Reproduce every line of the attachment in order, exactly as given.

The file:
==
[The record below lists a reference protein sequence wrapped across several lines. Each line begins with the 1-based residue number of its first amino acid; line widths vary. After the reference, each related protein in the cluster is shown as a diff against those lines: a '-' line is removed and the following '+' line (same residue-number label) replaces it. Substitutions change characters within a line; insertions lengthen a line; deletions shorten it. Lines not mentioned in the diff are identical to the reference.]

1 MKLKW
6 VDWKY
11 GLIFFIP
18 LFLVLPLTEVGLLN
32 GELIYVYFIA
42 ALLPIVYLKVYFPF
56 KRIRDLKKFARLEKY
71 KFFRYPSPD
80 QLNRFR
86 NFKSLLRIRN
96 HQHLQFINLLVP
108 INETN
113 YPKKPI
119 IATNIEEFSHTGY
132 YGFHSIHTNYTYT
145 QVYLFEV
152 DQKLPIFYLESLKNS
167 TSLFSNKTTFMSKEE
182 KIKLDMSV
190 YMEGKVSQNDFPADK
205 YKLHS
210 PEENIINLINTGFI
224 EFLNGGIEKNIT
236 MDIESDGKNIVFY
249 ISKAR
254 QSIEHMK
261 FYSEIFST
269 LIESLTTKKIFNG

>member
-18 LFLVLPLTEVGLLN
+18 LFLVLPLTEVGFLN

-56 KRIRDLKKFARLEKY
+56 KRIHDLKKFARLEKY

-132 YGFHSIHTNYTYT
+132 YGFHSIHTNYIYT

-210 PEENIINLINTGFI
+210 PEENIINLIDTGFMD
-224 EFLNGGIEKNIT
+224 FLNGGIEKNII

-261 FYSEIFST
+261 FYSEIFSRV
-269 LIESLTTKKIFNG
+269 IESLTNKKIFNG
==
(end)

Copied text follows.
[The record below lists a reference protein sequence wrapped across several lines. Each line begins with the 1-based residue number of its first amino acid; line widths vary. After the reference, each related protein in the cluster is shown as a diff against those lines: a '-' line is removed and the following '+' line (same residue-number label) replaces it. Substitutions change characters within a line; insertions lengthen a line; deletions shorten it. Lines not mentioned in the diff are identical to the reference.]

1 MKLKW
6 VDWKY
11 GLIFFIP
18 LFLVLPLTEVGLLN
32 GELIYVYFIA
42 ALLPIVYLKVYFPF
56 KRIRDLKKFARLEKY
71 KFFRYPSPD
80 QLNRFR
86 NFKSLLRIRN
96 HQHLQFINLLVP
108 INETN
113 YPKKPI
119 IATNIEEFSHTGY
132 YGFHSIHTNYTYT
145 QVYLFEV
152 DQKLPIFYLESLKNS
167 TSLFSNKTTFMSKEE
182 KIKLDMSV
190 YMEGKVSQNDFPADK
205 YKLHS
210 PEENIINLINTGFI
224 EFLNGGIEKNIT
236 MDIESDGKNIVFY
249 ISKAR
254 QSIEHMK
261 FYSEIFST
269 LIESLTTKKIFNG

>member
-18 LFLVLPLTEVGLLN
+18 LFLVLPLTEVGFLN

-56 KRIRDLKKFARLEKY
+56 KRIHDLKKFARLEKY

-132 YGFHSIHTNYTYT
+132 YGFHSIHTNYIYT

-210 PEENIINLINTGFI
+210 PEENIINLIDTGFMD
-224 EFLNGGIEKNIT
+224 FLNGGIEKNII

-261 FYSEIFST
+261 FYSEIFSRV
-269 LIESLTTKKIFNG
+269 IESLTNKKIFNG